absorb light in violet,
blue, and green
regions.
4. When chlorophyll
breaks down in fall,
the yellow-orange
pigments in leaves
show through.
Chromatography
- Separation of
pigments based on
their size and
solubility
B. Absorption and
action spectrum - A
spectrophotometer
measures the amount
of light that passes
through a sample of
pigments.

1) As different
wavelengths are
passed through, some
are absorbed.
2) Graph of percent of
light absorbed at each
wavelength is
absorption spectrum
.
Absorption spectrum
3) Photosynthesis produces
oxygen; production of oxygen is
used to measure the rate of
photosynthesis.
4) Oxygen production and,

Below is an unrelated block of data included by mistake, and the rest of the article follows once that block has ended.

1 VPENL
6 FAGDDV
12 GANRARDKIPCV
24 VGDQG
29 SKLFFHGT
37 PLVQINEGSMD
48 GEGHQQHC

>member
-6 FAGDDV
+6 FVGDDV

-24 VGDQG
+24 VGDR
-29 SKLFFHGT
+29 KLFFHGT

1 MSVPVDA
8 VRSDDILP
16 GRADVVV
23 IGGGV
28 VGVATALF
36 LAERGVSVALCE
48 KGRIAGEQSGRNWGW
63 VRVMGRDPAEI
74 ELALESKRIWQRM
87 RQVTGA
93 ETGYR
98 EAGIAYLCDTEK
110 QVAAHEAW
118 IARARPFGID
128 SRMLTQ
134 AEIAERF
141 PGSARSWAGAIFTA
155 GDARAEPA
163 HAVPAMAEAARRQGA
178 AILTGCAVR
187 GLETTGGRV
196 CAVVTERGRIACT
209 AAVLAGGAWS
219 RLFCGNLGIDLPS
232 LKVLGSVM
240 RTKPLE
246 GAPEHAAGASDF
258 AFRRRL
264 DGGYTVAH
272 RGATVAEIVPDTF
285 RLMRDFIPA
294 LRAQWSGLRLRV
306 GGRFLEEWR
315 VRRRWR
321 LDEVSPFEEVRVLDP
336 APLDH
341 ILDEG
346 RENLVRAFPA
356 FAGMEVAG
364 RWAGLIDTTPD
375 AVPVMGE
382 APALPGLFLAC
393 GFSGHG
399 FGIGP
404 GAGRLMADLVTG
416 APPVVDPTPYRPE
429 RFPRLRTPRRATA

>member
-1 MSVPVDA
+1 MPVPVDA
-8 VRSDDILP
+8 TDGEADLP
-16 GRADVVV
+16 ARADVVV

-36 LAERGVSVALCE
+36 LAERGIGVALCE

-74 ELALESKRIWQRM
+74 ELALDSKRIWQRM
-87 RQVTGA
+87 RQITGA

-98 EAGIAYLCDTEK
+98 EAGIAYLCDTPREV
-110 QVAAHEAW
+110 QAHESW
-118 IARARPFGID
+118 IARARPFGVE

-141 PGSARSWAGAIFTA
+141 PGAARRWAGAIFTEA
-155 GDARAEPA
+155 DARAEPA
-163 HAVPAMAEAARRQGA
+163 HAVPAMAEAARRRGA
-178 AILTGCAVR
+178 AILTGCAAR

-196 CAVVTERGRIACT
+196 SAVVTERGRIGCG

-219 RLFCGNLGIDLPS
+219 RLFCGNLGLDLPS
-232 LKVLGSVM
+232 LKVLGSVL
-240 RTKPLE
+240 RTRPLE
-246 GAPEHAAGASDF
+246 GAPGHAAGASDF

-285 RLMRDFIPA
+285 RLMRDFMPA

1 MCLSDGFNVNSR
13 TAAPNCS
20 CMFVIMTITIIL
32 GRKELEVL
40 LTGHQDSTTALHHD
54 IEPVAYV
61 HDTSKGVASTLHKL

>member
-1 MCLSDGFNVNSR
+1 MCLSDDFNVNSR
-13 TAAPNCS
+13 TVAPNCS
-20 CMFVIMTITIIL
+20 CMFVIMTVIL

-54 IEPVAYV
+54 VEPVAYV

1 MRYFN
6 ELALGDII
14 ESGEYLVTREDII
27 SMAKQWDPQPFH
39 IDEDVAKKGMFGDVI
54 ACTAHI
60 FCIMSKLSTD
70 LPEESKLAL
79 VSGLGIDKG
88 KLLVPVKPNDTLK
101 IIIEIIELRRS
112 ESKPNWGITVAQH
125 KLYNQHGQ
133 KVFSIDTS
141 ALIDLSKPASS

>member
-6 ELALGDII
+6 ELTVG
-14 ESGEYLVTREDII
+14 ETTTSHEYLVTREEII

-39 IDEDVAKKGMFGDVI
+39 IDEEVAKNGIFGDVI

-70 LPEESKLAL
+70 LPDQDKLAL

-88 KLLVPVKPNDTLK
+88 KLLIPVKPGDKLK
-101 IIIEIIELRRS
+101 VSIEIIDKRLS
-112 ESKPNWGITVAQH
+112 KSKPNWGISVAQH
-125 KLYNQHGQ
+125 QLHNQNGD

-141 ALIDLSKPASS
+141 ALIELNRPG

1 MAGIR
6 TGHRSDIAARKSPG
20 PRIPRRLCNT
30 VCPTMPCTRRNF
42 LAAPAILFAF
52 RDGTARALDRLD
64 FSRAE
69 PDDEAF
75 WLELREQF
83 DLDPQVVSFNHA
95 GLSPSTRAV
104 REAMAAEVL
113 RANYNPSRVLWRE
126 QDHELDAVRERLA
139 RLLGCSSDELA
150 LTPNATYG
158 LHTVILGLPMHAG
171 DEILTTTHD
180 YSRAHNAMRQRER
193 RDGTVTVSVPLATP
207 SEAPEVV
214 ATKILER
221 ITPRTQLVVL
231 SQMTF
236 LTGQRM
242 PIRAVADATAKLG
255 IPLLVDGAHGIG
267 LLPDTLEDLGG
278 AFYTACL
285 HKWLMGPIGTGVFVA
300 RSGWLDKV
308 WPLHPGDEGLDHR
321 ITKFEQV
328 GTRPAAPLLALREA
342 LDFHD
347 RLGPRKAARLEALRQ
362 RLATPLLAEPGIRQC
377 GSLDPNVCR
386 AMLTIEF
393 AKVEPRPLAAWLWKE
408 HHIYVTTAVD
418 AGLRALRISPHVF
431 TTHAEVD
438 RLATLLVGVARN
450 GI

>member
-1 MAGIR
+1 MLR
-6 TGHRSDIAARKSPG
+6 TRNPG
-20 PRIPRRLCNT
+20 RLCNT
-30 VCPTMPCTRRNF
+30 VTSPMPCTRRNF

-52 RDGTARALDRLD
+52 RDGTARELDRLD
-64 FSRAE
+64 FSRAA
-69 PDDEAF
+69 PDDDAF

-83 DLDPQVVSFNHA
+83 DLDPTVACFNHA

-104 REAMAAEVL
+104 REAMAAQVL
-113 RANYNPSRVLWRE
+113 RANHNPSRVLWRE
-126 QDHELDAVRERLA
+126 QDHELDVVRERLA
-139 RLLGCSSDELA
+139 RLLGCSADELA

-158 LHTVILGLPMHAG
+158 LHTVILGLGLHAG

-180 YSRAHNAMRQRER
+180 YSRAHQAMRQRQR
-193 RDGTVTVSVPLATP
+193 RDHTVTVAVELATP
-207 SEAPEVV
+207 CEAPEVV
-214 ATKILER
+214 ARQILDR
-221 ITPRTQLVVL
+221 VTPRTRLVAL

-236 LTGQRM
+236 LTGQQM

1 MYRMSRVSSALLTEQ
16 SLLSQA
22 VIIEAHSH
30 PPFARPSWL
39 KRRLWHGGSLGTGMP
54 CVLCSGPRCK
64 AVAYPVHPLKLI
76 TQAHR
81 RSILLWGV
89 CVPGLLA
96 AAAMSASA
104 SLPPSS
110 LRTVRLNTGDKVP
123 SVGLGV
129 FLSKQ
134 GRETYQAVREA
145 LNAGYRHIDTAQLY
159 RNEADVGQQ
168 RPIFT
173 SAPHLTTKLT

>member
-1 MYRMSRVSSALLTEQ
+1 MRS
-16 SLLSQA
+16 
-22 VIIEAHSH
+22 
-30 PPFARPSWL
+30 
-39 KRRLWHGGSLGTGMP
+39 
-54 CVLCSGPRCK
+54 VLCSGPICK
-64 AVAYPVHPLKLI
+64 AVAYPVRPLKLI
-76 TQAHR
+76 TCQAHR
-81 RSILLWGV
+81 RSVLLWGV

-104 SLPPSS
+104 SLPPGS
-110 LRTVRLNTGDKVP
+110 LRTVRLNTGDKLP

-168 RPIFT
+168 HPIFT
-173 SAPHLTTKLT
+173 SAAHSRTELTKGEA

therefore, photosynthetic activity
is measured for plants under
each specific wavelength;
plotted on a graph, this action spectrum
produces an action spectrum.
5) Since the action spectrum
resembles absorption spectrum,
this indicates that chlorophylls
contribute to photosynthesis.
Checkpoint:
http://www.glencoe.com/sites/common_assets/science/virtual_labs/
LS12/LS12.html

1.  What is the relationship between the absorption spectrum and the
action spectrum?

2. How can we measure the rate of photosynthesis?

3. How is the wavelength of light related to the rate of


photosynthesis?

4. A radish plant is grown


using lights of different
colors. Explain the chart.
light
6H2O + 6CO2 C6H12O6 + 6O2
Carbon
Water + dioxide Glucose + oxygen

in the chloroplast
Inside a Chloroplast
H 2O CO2
Light

NADP+

ADP + P

Light- Calvin
Calvin Cycle
dependent